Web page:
• Lori Hobson

    May 20, 2008 at 7:43 am Reply

    Oooh, I like this topic a lot.
    A corollary to ask might be: When is it appropriate to credit the product designers (AKA the design engineers) who help achieve a specific design? One prominent four-letter firm I used to work for used to include the mechanical, electrical and software engineering team as appropriate on award entries. If our guys are making your buttons achieve a certain feel that you like, or the lights achieve a certain glow through the ingeniously molded material, or the parts unify in a way that is unbelievably beautiful, when does the industrial designer indicate the support? There are so many ID concepts that would die on the sketch pad if there weren’t some terrific product design engineer who went to bat to figure out how to make it happen, including inventing new processes, breaking the rules, and babysitting products into production in Asia.
    My product engineering firm credits the ID people when we show our work off. I wonder when ID guys think it’s appropriate to return the acknowledgemen?
    Lori Hobson

  • csven

    May 16, 2008 at 3:25 am Reply

    Speaking of credit, I happened to notice the OctoCUBE radiator on Yanko Design (among plenty of other sites). I find the similarities to the “Hilbert Cube 512” sculpture a bit too close for comfort, myself >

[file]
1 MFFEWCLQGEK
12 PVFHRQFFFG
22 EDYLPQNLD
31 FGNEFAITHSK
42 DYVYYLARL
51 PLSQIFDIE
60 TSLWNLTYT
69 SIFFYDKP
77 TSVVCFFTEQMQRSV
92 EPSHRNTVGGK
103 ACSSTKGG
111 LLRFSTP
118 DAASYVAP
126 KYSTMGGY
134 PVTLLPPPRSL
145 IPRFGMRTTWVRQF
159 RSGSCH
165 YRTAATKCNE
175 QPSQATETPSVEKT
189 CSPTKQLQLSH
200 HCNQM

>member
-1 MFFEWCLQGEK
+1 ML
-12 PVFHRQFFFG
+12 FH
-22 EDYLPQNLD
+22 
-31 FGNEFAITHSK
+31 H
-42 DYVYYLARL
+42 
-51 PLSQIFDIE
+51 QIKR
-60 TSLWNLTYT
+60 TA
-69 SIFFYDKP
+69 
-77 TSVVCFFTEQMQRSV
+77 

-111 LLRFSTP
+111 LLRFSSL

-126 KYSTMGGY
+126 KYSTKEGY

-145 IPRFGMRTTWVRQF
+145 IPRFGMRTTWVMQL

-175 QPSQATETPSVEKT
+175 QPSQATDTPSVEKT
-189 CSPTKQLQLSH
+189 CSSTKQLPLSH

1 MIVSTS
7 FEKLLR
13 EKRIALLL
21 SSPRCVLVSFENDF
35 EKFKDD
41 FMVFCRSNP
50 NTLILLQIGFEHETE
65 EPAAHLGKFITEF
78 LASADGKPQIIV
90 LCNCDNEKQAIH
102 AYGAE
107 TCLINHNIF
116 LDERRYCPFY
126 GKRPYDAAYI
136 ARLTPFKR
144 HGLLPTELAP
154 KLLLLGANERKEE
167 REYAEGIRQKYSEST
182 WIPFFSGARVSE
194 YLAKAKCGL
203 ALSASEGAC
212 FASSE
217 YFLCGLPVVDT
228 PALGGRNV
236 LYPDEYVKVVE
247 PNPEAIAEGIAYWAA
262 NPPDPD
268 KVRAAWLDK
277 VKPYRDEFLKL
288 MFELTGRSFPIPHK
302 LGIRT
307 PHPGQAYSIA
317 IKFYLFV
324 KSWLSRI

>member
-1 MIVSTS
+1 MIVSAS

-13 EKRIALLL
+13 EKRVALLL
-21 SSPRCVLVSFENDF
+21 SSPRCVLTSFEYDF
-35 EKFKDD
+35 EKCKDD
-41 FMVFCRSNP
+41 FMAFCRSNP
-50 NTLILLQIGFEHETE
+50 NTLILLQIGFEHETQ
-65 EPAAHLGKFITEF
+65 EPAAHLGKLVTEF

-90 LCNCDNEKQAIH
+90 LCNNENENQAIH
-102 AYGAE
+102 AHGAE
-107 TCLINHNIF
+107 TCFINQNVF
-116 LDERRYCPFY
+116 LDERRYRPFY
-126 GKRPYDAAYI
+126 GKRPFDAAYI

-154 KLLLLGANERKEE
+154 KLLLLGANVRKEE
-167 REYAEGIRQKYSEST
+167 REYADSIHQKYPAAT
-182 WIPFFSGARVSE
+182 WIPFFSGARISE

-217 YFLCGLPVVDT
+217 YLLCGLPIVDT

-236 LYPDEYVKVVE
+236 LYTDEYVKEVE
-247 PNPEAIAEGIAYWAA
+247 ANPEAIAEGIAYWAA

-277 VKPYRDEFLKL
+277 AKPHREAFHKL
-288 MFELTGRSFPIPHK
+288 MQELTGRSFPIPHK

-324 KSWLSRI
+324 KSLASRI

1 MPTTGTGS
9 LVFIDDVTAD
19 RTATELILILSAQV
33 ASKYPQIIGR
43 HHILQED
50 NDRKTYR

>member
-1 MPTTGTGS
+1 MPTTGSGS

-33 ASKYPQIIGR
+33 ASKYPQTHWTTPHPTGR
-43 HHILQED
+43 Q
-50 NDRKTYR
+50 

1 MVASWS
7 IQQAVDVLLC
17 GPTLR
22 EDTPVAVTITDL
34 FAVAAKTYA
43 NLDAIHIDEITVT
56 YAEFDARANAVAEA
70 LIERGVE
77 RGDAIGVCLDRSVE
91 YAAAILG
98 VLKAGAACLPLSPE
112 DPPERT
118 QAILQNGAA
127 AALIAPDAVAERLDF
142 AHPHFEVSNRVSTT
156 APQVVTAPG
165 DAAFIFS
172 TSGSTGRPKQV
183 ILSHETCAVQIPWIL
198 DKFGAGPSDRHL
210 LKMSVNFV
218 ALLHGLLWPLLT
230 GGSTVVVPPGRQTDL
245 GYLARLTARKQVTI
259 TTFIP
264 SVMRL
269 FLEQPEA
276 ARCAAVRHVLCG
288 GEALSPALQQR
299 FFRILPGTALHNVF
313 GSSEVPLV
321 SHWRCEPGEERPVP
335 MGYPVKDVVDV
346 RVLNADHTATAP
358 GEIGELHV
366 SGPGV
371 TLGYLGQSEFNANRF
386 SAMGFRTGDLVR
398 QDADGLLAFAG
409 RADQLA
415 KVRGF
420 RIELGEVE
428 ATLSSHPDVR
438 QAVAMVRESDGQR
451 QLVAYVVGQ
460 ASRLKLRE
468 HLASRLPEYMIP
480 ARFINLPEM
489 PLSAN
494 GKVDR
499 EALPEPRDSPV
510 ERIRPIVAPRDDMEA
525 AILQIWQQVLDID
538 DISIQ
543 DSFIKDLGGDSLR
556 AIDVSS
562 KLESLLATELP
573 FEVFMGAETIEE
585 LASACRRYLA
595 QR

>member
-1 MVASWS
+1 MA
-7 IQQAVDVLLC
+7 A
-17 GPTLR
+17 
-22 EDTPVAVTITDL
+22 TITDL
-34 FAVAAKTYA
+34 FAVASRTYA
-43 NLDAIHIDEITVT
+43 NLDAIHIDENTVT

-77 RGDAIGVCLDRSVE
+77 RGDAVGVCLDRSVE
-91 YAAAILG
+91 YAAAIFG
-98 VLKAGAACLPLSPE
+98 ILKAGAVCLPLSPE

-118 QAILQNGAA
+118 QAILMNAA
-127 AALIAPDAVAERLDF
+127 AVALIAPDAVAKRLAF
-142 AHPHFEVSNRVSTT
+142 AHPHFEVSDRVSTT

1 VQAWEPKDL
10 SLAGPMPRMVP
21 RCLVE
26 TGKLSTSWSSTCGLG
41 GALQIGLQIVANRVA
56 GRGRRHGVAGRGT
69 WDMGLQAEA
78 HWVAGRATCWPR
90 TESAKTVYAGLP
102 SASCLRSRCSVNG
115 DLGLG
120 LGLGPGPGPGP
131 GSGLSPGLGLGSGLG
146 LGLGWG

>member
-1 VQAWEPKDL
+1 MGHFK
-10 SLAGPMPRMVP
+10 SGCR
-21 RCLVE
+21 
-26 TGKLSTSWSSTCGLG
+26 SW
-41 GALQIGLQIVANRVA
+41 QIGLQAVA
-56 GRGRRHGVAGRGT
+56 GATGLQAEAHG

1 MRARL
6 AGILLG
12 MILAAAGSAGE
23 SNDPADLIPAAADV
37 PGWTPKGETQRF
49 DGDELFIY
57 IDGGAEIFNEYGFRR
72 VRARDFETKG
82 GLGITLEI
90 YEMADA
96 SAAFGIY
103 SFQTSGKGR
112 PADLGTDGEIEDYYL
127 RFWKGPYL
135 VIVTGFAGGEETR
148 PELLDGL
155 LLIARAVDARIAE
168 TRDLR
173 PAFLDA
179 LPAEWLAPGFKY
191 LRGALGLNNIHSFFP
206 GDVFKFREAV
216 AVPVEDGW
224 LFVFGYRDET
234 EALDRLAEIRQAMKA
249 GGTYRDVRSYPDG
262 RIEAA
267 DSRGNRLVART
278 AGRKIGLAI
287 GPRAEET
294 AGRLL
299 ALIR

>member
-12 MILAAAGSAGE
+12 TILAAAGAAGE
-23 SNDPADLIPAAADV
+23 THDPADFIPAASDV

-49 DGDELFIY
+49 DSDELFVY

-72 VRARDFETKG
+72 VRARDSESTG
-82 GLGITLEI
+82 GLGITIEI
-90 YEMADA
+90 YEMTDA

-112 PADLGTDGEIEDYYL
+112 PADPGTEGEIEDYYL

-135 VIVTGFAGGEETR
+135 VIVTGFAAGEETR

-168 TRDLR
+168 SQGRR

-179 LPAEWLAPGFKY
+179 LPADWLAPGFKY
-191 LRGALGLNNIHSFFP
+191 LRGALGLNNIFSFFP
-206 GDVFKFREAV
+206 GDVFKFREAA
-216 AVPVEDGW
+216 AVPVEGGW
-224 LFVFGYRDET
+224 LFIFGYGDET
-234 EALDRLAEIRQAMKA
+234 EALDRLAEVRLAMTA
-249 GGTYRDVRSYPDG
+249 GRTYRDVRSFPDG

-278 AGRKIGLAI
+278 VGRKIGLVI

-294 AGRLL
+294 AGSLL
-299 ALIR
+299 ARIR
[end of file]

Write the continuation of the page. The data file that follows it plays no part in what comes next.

• DT

    May 14, 2008 at 9:31 am Reply

    Hah-hah @Takashi Thanks for the vote of confidence!
    Let us do have a chat on this soon.

  • Takashi Yamada

    May 14, 2008 at 5:47 am Reply

    Now I just have to figure out how I can convince you to be part of Yanko Design and write great post like this for us!!!!!
    We NEED you and the design community NEEDS you!
    Whatever it takes for you to join us, you let me know!
    >> Takashi Yamada last wrote: Touchy Feely Phones

  • DT

    May 13, 2008 at 9:35 am Reply

    Hi Takashi,
    I can’t even imagine anyone daring to do this, especially on a high traffic site like yours! Wow I’m very surprised…This has opened my eyes, thanks for sharing.
    Hi Cameron,
    That is plain stupid! How can that interviewee even think on getting away with such a “crime”! I think the best thing to do is to be up front about it right away. Starting out the conversation by painting a picture about the design team and who you work with is a great way if you ask me?

  • Cameron

    May 13, 2008 at 8:27 am Reply

    This actually happened to one of my industrial design teachers at BYU when he was working in the industry, he was interviewing a guy and saw some of his own sketches/renderings in the interviewee’s portfolio. He questioned him in a round about way and finally the guy admitted he hadn’t done them – This kind of thing can have horrible consequences for a career I think, not only is it silly and morally wrong, it’s just plain dumb.

  • Takashi Yamada

    May 13, 2008 at 1:28 am Reply

    Great post.
    You have no idea how many e-mails we get from designers after publishing it on our site stating they were involved it as well. Often not, they are pissed at us for it when in fact the designer who made the submission did not credit or mention any of them
    Bottom line is this, as the headlines states “Give Credit where Credit is Due”